Alongside our arable and livestock farming commitments we are continually looking at ways to protect and enhance the many different wildlife habitats across the farm estate. This involves taking a pro-active approach to habitat management and conservation across all aspects of the estate. Some examples of our recent work include;
Over the past few years, we have fully restored 7 ponds and created one totally new pond. Over time many of these ponds had become overgrown with trees and thorns which limits the sunlight and reduces both water levels and water quality. Although its’ early in their restorative journey we have witnessed the huge difference in water quality, water levels, numbers of dragonflies and farmland birds feeding from insects!
We have over 92,000 meters of hedgerows across the estate, that equates to a staggering 57miles. We are certainly not resting on our laurels and have an active plan to keep planting more hedges as they are such an important habitat. Our hedgerows bustle with life and it’s a fact that 130 of the wildlife species listed as priorities under the government’s Biodiversity Action Plan (BAP) live and thrive in hedgerows including:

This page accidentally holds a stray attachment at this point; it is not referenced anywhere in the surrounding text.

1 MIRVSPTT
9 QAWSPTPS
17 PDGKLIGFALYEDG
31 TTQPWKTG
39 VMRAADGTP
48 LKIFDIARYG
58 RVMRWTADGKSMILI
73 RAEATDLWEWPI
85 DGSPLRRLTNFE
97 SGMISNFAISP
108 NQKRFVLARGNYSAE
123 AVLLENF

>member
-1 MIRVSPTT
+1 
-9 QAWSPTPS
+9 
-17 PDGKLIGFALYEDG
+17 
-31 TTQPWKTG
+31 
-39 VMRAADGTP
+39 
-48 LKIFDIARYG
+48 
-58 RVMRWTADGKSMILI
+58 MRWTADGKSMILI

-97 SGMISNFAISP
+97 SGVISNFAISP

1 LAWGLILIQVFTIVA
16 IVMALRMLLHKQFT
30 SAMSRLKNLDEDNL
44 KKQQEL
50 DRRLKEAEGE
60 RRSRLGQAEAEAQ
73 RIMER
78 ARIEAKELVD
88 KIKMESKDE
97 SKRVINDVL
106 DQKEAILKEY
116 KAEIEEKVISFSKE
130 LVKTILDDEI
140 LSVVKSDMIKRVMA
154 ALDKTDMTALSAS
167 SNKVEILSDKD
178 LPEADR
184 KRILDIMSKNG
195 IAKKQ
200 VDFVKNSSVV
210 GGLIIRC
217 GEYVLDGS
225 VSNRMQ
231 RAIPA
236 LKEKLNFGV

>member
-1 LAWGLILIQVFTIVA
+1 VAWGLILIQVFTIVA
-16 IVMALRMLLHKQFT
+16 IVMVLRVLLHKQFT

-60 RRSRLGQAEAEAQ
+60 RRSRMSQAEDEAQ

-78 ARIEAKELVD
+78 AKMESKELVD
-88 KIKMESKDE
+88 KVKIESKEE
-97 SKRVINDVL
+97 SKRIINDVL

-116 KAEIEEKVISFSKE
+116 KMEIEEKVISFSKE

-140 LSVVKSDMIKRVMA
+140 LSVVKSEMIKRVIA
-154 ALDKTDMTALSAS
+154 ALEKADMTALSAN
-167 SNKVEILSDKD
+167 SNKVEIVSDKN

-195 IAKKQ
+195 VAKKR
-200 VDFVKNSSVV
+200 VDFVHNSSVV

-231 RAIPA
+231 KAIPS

the harvest mouse
Across the estate we regularly survey the wildlife that we see, this gives us clear indications to whether the conservation work we are doing is working.
In our most recent bird species survey, we were thrilled to record 8 species that are Red listed and 13 species that are Amber listed on the UK Birds of Conservation Concern list. The Red List is a list of birds in the UK, Channel Islands and the Isle of Man in most urgent need of our help, so it is encouraging that these species have found a home on the estate.
Across the estate is 84 hectares of woodland which equates to 34 football pitches. With a mix of ancient woodland and newly created woodland these sizeable habitats are the perfect place for many species to reside.
‘Regenerative organic agriculture is really the future.’
6 Principles of soil health...
While every farm is different, there are several basic principles that farmers use to build healthy soil.